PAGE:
What I could do is have my new Cookie class inherit everything from my BakedStuff class, since I want all my new instances of Cookie to share the same methods as my BakedStuff class.

Let me try it:

1
2
3
4
5
6
7
8
9
10
11
12
13
14
class Cookie < BakedStuff
  attr_reader :cookies_made

  def initialize(name, cookies_made, baking_temperature=375)
    super
    @time = "20 min"
    @cookies_made = cookies_made
  end

  def bake_for
    super + " This recipe will yield #{cookies_made} cookies."
  end

end

Whoa! New code!

  • That < sign is what we use to denote inheritance. All it means is that my Cookie class is now inheriting all the methods from my BakedStuff class.
  • Notice that this class has some additional features, including a new instance method that sets the cookies_made.
  • But wait, what’s that super thing doing in there??

WHUT is super?

The super keyword in Ruby is, well, pretty super. Okay, okay, what it really does is allow you to call methods up the “inheritance hierarchy”, which means that you can use methods that were previously defined in classes that this class now inherits from.

In fact, super is what allows me to pull down everything from my initialize and bake_for methods in my parent class, which in this case is my BakedStuff class. You’ll also notice that I’ve reassigned my @time variable to equal 20 minutes, and that I’ve added a string interpolation into my bake_for method. And I didn’t have to retype any of the code from my parent class in the process!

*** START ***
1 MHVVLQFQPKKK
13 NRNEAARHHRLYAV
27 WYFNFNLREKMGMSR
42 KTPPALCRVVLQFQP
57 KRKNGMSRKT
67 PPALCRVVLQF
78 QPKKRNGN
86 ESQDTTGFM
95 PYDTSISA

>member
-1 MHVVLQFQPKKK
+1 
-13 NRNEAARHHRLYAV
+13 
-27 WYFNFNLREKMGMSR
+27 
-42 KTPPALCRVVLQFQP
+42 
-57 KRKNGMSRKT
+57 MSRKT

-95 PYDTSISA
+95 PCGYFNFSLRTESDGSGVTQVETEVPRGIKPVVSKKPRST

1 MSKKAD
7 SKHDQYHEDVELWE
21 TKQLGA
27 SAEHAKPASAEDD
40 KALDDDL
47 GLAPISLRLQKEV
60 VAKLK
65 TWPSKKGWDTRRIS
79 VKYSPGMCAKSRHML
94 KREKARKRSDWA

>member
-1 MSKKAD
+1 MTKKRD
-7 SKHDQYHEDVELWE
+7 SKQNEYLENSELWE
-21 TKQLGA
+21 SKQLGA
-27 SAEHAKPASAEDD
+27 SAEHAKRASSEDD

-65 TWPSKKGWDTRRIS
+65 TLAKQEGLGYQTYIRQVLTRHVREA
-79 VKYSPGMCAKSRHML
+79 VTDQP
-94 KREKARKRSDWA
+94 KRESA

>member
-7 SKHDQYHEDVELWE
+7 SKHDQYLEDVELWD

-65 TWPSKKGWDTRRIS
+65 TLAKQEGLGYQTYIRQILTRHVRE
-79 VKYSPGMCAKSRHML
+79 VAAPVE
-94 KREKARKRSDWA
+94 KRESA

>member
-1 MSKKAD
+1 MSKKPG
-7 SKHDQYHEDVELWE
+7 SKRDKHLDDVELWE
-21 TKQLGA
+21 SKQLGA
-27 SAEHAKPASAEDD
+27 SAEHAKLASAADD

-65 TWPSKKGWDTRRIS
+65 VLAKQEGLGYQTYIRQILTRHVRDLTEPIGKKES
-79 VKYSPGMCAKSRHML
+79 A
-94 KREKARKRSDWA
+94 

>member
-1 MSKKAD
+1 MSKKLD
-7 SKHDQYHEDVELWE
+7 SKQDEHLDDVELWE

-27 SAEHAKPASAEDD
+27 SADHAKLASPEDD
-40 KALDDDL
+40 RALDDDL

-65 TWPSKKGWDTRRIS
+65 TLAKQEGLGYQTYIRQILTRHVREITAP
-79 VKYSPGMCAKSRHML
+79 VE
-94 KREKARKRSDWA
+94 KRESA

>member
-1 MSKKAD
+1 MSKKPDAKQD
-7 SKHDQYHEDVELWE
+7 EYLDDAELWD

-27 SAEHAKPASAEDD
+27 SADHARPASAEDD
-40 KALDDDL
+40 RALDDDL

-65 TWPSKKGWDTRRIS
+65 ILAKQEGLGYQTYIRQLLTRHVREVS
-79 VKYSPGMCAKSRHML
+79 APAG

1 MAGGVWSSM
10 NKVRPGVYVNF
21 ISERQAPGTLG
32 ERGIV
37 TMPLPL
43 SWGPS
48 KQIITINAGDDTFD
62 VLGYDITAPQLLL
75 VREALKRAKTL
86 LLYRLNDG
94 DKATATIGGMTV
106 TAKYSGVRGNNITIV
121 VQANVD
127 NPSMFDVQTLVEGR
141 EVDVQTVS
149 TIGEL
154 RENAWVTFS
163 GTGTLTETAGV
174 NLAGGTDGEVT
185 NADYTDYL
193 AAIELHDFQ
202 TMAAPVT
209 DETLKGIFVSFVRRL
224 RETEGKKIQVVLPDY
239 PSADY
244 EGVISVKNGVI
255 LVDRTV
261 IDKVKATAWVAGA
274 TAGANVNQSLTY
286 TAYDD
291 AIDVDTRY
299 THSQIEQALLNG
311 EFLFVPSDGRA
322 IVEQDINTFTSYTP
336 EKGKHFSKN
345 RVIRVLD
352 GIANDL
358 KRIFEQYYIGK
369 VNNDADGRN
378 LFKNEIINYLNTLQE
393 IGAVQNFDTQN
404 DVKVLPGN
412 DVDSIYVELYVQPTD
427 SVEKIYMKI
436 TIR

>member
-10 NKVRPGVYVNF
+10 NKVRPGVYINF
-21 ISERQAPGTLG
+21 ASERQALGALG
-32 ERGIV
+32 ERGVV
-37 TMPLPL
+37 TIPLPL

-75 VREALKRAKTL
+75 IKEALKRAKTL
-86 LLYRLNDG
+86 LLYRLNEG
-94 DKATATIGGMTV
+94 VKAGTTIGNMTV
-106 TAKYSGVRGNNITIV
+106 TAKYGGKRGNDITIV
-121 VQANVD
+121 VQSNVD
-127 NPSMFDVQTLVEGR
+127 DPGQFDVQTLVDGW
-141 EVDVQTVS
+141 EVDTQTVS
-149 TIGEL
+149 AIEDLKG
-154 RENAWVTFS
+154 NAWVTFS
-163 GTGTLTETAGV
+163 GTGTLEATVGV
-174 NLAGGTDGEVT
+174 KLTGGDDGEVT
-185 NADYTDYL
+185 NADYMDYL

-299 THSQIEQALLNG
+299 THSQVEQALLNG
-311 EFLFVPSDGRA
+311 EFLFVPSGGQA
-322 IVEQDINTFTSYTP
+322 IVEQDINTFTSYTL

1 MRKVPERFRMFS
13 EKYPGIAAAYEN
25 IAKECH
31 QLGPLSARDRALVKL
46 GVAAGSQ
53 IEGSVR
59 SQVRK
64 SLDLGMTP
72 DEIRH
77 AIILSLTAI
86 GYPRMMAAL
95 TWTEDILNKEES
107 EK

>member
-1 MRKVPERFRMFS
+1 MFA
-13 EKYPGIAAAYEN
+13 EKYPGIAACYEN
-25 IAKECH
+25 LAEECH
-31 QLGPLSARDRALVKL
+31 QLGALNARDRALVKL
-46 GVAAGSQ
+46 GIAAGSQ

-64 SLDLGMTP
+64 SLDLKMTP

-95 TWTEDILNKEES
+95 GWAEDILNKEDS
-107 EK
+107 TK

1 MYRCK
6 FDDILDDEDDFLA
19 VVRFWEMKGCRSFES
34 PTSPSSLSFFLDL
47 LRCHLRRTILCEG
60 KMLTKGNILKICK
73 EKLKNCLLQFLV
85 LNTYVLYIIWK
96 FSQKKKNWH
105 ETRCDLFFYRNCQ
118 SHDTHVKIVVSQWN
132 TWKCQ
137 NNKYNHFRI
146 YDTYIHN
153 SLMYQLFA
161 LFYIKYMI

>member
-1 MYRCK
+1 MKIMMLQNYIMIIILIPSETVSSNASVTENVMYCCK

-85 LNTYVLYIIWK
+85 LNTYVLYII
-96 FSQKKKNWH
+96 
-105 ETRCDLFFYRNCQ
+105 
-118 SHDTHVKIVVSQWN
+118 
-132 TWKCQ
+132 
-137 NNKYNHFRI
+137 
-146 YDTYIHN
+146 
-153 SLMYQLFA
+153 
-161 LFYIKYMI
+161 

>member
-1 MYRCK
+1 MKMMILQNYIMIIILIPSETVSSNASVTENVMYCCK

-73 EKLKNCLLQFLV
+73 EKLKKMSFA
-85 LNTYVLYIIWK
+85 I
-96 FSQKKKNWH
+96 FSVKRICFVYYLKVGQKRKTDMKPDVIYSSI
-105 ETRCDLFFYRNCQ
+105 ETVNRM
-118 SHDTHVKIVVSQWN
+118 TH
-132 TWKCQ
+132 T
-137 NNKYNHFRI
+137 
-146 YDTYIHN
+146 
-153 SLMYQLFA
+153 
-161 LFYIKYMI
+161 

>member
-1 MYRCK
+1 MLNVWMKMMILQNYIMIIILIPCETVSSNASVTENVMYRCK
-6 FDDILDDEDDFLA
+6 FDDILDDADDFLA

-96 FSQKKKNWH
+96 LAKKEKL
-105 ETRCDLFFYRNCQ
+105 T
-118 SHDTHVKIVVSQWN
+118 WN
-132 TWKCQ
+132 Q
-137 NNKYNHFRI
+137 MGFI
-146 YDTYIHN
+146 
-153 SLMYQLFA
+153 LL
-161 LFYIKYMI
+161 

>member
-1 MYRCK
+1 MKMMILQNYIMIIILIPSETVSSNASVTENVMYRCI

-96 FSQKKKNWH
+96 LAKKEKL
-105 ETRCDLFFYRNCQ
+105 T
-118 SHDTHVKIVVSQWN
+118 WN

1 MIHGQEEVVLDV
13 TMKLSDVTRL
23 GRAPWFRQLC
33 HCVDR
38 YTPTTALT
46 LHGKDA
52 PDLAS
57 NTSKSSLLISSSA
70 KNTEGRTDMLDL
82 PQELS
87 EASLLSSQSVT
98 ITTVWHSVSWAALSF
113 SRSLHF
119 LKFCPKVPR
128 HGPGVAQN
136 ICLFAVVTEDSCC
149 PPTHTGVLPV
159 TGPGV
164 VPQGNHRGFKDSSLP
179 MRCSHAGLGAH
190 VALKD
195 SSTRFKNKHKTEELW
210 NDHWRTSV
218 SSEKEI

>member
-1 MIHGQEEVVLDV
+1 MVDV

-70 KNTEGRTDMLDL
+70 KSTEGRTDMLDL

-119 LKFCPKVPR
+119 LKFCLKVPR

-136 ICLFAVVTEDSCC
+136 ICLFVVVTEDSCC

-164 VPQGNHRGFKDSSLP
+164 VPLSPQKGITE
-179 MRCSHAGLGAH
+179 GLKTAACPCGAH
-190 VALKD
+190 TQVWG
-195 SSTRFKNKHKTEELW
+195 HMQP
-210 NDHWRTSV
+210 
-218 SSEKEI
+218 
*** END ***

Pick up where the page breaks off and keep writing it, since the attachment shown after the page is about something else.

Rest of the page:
Let’s look at what an object of the Cookie class could look like:

1
2
cookies = Cookie.new("cookies", 15, 400)
puts cookies.bake_for

would output: To make cookies, bake for 20 min at 400 degrees fahrenheit. This recipe will yield 15 cookies.

Okay, one last example. Let’s say that my favorite kind of cookie is a Snickerdoodle. I want it to inherit from its parent class, Cookie, but I also want to jazz the Snickerdoodle class up a little bit. I’m going to change its bake_for method and make a little counter that will tell me exactly how many snickerdoodles I’ve got left.

This would look something like:

1
2
3
4
5
6
7
8
9
10
11
12
13
14
class Snickerdoodle < Cookie
  def initialize(name, baking_temperature=375)
    super
    @time = "25 min"
  end

  def bake_for
    while cookies_made > 0
    puts "There's only #{@cookies_made} snickerdoodles left!"
    @cookies_made = cookies_made.to_i - 1
    end
  end

end

Now let me actually create a batch of snickerdoodles: